Saudi Arabia raises $12.5bn in new bond sale

The Kingdom is pursuing many economic and social reforms, and this week said it will end a ban on women driving. (Reuters)
Updated 29 September 2017
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Saudi Arabia raises $12.5bn in new bond sale

RIYADH: Saudi Arabia on Thursday announced it had undertaken another multibillion-dollar bond sale to finance a persistent budget deficit left by low oil prices.
The world’s top crude oil exporter raised $12.5 billion in its third international bond issue, the Finance Ministry said.
It comes as Saudi Arabia pursues economic and social reforms including this week’s announcement that it will end a ban on women driving.
The Kingdom has already undertaken three “sukuk” Islamic bond issues this year — including one international sale — totalling around $15 billion.
Last year it raised $17.5 billion in its first global bond issue — the largest ever by a single country. Previously it had sold domestic bonds.
The latest issue was heavily oversubscribed with orders worth $40 billion, according to the Finance Ministry.
A slump in global oil prices resulted in massive budget shortfalls in 2014.
Saudi Arabia has posted a budget deficit in each of the past three years and is headed for a fourth year in the red in 2017.
The Kingdom’s deficit topped $200 billion from 2014 to 2016, and it is forecast to post a $53 billion shortfall this year.
Riyadh has also withdrawn more than $230 billion from its fiscal reserves since the end of 2014 to finance the budget deficit. Its reserves now stand at just over $490 billion.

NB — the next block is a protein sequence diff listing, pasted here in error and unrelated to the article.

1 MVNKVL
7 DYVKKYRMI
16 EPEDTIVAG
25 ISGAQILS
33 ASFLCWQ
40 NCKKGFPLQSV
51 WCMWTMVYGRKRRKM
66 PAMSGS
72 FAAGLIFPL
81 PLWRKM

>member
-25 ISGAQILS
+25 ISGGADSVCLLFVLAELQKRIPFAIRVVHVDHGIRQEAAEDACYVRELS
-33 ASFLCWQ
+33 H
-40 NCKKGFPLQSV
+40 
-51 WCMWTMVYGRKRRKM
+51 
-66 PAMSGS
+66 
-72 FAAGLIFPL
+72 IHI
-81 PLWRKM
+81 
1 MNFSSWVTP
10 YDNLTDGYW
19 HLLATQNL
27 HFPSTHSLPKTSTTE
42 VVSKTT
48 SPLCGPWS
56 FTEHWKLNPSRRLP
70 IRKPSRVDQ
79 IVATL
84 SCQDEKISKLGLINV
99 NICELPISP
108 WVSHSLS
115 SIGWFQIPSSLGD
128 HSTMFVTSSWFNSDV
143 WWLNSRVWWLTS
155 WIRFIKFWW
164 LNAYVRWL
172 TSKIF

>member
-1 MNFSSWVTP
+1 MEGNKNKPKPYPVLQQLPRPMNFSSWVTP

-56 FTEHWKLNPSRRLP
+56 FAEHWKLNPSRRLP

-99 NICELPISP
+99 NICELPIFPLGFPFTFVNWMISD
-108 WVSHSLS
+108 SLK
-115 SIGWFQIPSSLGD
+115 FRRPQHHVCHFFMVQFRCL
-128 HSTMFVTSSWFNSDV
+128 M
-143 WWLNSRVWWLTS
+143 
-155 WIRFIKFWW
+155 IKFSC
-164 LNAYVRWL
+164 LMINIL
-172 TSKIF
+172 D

Economic growth in Saudi Arabia is expected to hit just 0.1 percent this year, the weakest since 2009, according to the International Monetary Fund.
The Kingdom is due to introduce its first value-added tax (VAT) in early 2018 and is preparing to sell just under five percent of energy giant Aramco next year.


Iran anti-money laundering law faces challenge as deadline looms

Updated 18 August 2018
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Iran anti-money laundering law faces challenge as deadline looms

  • Iran has been trying to implement standards set by the Financial Action Task Force
  • Foreign businesses say legislation that includes FATF guidelines is essential if they are to increase investment

DUBAI: A top Iranian constitutional body has demanded changes to anti-money laundering measures passed by parliament, state-run media said on Saturday, as Tehran nears a deadline to pass legislation to help it attract investment while facing USsanctions.
Iran has been trying to implement standards set by the Financial Action Task Force (FATF), an inter-governmental organization which underpins regimes combatting money laundering and terrorist financing. It hopes it will be removed from a blacklist that makes some foreign investors reluctant to deal with it.
In June, FATF said Iran had until October to complete the reforms or face consequences that could further deter investors from the country, which has already been hit by the return of US sanctions. {nL5N1UY39D]
Hard-liners in parliament have opposed legislation aimed at moving toward compliance with FATF standards, arguing it could hamper Iranian financial support for allies such as Lebanon’s Hezbollah, which the United States has classified as a terrorist organization.
The Guardian Council, which vets legislation passed by parliament for compliance with the constitution, objected to four items in the anti-money laundering amendments and returned the measure to parliament, spokesman Abbas Ali Kadkhodaei was quoted by the judiciary’s news agency Mizan as saying.
Kadkhodaei did not give details of the four items, according to Mizan.
Earlier this month, the Guardian Council approved legal amendments on combating the funding of terrorism.
Supreme Leader Ayatollah Ali Khamenei said in June parliament should pass legislation to combat money laundering according to its own criteria.
Foreign businesses say legislation that includes FATF guidelines is essential if they are to increase investment.